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Drivers of care costs and quality in the last 3 months of life among older people receiving palliative care: A multinational mortality follow-back survey across England, Ireland and the United States

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Deokhee Yi, Bridget M. Johnston, Karen Ryan, Barbara A. Daveson, Diane E. Meier, Melinda Smith, Regina McQuillan, Lucy Selman, Steven Z. Pantilat, Charles Normand, R. Sean Morrison, Irene J. Higginson

Original languageEnglish
Pages (from-to)513-523
Number of pages11
JournalPalliative Medicine
Issue number4
Early online date3 Feb 2020
Accepted/In press3 Feb 2020
E-pub ahead of print3 Feb 2020
Published1 Apr 2020


King's Authors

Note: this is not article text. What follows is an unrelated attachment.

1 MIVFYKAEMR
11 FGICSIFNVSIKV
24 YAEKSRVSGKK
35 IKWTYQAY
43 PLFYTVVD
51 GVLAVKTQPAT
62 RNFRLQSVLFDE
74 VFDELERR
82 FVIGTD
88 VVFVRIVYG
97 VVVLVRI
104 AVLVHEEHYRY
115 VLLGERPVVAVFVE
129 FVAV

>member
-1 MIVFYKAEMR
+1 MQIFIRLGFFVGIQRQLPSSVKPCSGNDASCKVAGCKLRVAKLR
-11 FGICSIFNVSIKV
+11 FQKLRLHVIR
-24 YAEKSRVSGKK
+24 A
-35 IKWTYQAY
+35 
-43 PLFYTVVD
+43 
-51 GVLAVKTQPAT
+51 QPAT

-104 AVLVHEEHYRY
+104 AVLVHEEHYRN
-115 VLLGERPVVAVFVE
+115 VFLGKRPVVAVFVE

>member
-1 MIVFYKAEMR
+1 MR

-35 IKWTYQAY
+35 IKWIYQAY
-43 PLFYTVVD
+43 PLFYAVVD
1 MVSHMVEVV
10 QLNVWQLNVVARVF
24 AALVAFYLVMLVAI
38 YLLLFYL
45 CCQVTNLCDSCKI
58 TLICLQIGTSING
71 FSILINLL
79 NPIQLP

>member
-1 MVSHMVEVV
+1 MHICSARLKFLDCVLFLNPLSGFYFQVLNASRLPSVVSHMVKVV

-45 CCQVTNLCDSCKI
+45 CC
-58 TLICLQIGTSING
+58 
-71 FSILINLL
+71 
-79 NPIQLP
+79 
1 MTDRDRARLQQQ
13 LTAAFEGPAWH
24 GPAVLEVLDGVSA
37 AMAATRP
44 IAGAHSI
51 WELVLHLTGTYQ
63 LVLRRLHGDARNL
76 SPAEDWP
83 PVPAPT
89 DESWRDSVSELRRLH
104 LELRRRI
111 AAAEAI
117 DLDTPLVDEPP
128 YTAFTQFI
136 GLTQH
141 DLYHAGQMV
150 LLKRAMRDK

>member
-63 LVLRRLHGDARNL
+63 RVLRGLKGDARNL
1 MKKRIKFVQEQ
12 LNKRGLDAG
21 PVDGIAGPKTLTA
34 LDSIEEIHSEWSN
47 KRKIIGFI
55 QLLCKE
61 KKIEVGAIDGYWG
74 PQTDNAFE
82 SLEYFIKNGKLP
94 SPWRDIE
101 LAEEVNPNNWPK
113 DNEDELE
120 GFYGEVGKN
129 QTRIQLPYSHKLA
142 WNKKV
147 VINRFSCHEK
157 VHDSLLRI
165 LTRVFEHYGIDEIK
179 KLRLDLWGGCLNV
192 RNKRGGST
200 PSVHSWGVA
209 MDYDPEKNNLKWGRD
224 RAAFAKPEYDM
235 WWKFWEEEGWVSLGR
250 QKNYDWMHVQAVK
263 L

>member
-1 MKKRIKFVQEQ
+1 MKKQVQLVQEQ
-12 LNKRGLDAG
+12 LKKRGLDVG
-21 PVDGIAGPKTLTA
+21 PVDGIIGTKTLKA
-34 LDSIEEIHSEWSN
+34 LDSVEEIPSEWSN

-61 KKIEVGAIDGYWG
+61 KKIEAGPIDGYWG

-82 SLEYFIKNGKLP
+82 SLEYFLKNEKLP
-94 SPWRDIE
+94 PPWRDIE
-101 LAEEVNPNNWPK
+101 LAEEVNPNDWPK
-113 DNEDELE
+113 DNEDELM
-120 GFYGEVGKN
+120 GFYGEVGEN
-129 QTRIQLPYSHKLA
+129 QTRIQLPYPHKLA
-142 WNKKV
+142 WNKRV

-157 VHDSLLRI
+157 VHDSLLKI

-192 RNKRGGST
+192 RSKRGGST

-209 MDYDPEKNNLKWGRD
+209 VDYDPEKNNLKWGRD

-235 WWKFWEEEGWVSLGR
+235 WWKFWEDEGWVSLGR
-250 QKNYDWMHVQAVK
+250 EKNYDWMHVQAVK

Background: Care costs rise towards the end of life. International comparison of service use, costs and care experiences can inform quality and improve access. Aim: The aim of this study was to compare health and social care costs, quality and their drivers in the last 3 months of life for older adults across countries. Null hypothesis: no difference between countries. Design: Mortality follow-back survey. Costs were calculated from carers’ reported service use and unit costs. Setting: Palliative care services in England (London), Ireland (Dublin) and the United States (New York, San Francisco). Participants: Informal carers of decedents who had received palliative care participated in the study. Results: A total of 767 questionnaires were returned: 245 in England, 282 in Ireland and 240 in the United States. Mean care costs per person with cancer/non-cancer were US$37,250/US$37,376 (the United States), US$29,065/US$29,411 (Ireland), US$15,347/US$16,631 (England) and differed significantly (F = 25.79/14.27, p < 0.000). Cost distributions differed and were most homogeneous in England. In all countries, hospital care accounted for > 80% of total care costs; community care 6%–16%, palliative care 1%–15%; 10% of decedents used ~30% of total care costs. Being a high-cost user was associated with older age (>80 years), facing financial difficulties and poor experiences of home care, but not with having cancer or multimorbidity. Palliative care services consistently had the highest satisfaction. Conclusion: Poverty and poor home care drove high costs, suggesting that improving community palliative care may improve care value, especially as palliative care expenditure was low. Major diagnostic variables were not cost drivers. Care costs in the United States were high and highly variable, suggesting that high-cost low-value care may be prevalent.

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